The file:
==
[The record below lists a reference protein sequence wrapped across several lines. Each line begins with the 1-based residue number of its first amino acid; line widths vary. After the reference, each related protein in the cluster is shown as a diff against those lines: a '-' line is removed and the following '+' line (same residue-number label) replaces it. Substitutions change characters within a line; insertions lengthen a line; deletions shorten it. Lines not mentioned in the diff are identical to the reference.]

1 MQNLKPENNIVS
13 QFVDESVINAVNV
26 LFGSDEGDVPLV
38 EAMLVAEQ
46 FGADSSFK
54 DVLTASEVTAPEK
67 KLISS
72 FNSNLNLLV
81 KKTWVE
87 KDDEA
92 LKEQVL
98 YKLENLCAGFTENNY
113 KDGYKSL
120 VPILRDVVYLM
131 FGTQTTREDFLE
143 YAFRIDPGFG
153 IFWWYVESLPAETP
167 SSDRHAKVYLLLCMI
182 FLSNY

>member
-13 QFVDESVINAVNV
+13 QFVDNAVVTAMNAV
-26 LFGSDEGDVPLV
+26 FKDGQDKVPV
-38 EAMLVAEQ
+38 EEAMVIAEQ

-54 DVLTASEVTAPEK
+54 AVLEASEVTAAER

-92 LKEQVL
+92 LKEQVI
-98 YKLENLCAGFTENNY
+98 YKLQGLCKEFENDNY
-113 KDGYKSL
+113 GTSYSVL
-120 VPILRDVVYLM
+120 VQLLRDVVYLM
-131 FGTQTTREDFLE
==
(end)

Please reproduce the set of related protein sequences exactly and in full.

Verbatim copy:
[The record below lists a reference protein sequence wrapped across several lines. Each line begins with the 1-based residue number of its first amino acid; line widths vary. After the reference, each related protein in the cluster is shown as a diff against those lines: a '-' line is removed and the following '+' line (same residue-number label) replaces it. Substitutions change characters within a line; insertions lengthen a line; deletions shorten it. Lines not mentioned in the diff are identical to the reference.]

1 MQNLKPENNIVS
13 QFVDESVINAVNV
26 LFGSDEGDVPLV
38 EAMLVAEQ
46 FGADSSFK
54 DVLTASEVTAPEK
67 KLISS
72 FNSNLNLLV
81 KKTWVE
87 KDDEA
92 LKEQVL
98 YKLENLCAGFTENNY
113 KDGYKSL
120 VPILRDVVYLM
131 FGTQTTREDFLE
143 YAFRIDPGFG
153 IFWWYVESLPAETP
167 SSDRHAKVYLLLCMI
182 FLSNY

>member
-13 QFVDESVINAVNV
+13 QFVDNAVVTAMNAV
-26 LFGSDEGDVPLV
+26 FKDGQDKVPV
-38 EAMLVAEQ
+38 EEAMVIAEQ

-54 DVLTASEVTAPEK
+54 AVLEASEVTAAER

-92 LKEQVL
+92 LKEQVI
-98 YKLENLCAGFTENNY
+98 YKLQGLCKEFENDNY
-113 KDGYKSL
+113 GTSYSVL
-120 VPILRDVVYLM
+120 VQLLRDVVYLM
-131 FGTQTTREDFLE